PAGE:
Note the misspelling of Marmion Way as Marmian Way in this postcard’s caption. Even so, this is a wonderful old view, made better by the three children posing in the middle of the road.
All of the houses you see here are still standing today, as is the stone wall on the left. At the end of that wall, just about where the children are standing, is the entrance today to the Old Garden Path. I have another postcard that shows two of the same houses pictured above, but from the vantage point of the Old Garden Path.
The same view today.
I have another postcard from around the same time showing the view looking in the opposite direction, taken just on the other side of the house on the left above. You can see the same house in that other postcard.
The house on the left was known in the 1960s and 1970s as the Hammock House. Its owner, Paul Dow, began making hammocks in his retirement for family and friends. As demand grew for his hammocks, he started selling them from his home.
This postcard does not identify a publisher. It was postmarked in 1911.
This is a real-photo postcard showing a house with a woman and her dog standing at the gate. The house is not identified anywhere on the postcard. However, I have identified it as the house that still stands at 11 Broadway Avenue in Rockport. The card was mailed in 1911. There is a long note on the reverse side but it is illegible.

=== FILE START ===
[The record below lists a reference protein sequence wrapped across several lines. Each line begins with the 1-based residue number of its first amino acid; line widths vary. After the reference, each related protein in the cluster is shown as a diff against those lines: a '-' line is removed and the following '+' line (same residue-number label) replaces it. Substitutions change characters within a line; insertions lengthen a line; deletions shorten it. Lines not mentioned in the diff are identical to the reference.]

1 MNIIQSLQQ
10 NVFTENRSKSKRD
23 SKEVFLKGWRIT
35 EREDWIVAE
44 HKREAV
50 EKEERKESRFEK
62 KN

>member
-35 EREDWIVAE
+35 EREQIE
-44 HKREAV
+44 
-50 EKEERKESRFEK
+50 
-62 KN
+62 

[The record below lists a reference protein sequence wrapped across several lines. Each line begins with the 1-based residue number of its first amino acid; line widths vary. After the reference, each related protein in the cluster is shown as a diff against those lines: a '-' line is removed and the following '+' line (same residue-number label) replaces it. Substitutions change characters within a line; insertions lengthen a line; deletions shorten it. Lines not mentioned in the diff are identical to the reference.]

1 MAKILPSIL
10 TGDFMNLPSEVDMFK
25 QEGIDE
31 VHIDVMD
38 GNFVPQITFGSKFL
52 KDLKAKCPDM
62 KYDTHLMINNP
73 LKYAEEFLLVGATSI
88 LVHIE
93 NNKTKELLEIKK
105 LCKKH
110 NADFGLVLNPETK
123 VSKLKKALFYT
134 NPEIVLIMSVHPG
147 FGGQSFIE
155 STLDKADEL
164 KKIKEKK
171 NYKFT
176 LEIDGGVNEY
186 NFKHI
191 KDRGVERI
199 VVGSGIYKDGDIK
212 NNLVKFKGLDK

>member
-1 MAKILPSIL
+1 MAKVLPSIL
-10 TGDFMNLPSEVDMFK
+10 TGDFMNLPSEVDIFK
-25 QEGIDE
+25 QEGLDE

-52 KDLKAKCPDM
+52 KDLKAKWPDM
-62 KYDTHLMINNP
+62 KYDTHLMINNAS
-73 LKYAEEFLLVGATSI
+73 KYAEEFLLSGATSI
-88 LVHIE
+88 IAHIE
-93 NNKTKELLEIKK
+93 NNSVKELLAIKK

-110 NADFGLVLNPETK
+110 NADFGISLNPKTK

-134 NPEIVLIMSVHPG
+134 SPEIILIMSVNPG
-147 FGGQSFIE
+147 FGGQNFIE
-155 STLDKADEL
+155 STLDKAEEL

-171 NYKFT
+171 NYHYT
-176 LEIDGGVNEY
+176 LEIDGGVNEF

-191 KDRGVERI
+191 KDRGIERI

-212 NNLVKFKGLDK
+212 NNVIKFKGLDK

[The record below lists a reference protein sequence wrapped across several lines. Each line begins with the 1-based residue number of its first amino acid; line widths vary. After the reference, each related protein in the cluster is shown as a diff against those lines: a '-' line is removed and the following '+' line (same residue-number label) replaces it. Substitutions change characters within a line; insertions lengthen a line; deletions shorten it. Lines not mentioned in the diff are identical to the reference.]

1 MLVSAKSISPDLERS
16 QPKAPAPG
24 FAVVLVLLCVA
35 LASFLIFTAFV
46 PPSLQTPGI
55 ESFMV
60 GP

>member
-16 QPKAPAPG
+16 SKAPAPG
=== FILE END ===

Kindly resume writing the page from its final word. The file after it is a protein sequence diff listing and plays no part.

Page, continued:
The same house as it looks today.
An 1884 street atlas of Rockport identifies this property as then belonging to “Levi Gott Heirs.” As far as I can determine, there was only one Levi Gott who ever lived in Rockport in the 1800s. He was a descendant of Samuel Gott, one of Rockport’s first settlers. He married Martha Tarr, a descendant of Richard Tarr, Rockport’s first settler. Levi died in 1876, which would comport with the 1884 atlas listing referring to his heirs.
Interestingly, the fathers of both Levi and Martha — John Gott and Jabez Tarr — fought at the battle of Bunker Hill.
Levi and Martha had two children: John S. Gott, born Dec. 2, 1843, and Susan Tarr Gott, born May 25, 1837. John died in 1928 and is buried at Beech Grove Cemetary.
A later 1899 atlas does not identify the owner of this property, but it shows the house next door as belonging to “J.S. Gott.” It may be, then, that Levi left this property and the one next to it to his children — or at least to John.
The back side shows that the card was mailed on Jan. 9, 2011.
This real-photo postcard shows the view from Paradise Cliff along Eden Road in Rockport. In the distance is Thacher Island and its twin lighthouses, while a schooner passes between the island and the shore.
1903 ad for lots at Paradise Cliff.